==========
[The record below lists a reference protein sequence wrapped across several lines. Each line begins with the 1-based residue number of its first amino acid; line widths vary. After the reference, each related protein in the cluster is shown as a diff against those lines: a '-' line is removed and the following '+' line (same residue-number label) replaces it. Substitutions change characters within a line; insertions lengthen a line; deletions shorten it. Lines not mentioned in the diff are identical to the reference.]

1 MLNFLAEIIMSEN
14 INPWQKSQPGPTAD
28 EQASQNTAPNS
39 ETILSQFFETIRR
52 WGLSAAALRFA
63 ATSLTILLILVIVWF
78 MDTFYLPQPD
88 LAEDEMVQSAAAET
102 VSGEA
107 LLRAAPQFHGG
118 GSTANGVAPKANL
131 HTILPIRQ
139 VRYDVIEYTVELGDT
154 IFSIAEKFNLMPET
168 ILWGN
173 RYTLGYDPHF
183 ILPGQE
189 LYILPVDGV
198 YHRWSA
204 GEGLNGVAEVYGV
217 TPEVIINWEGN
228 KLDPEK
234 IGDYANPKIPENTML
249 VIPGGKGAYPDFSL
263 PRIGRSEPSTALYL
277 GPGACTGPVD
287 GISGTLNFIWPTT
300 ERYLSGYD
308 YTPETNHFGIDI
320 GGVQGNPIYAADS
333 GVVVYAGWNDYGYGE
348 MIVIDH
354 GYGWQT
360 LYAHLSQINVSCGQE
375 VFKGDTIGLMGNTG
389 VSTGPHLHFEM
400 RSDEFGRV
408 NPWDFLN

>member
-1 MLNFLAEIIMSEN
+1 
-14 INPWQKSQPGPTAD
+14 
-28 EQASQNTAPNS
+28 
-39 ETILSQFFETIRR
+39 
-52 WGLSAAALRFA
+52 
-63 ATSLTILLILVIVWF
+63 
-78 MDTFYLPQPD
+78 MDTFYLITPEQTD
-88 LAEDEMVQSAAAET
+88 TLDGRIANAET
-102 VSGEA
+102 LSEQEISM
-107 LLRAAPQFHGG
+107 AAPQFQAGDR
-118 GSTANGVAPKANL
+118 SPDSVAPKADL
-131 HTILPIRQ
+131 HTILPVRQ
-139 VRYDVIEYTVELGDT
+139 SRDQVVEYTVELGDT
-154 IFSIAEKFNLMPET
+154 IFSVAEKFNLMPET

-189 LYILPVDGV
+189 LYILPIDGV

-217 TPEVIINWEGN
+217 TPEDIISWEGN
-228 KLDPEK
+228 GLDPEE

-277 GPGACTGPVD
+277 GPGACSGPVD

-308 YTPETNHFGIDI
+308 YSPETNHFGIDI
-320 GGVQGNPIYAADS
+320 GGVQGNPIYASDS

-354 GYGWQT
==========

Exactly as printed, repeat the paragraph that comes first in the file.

[The record below lists a reference protein sequence wrapped across several lines. Each line begins with the 1-based residue number of its first amino acid; line widths vary. After the reference, each related protein in the cluster is shown as a diff against those lines: a '-' line is removed and the following '+' line (same residue-number label) replaces it. Substitutions change characters within a line; insertions lengthen a line; deletions shorten it. Lines not mentioned in the diff are identical to the reference.]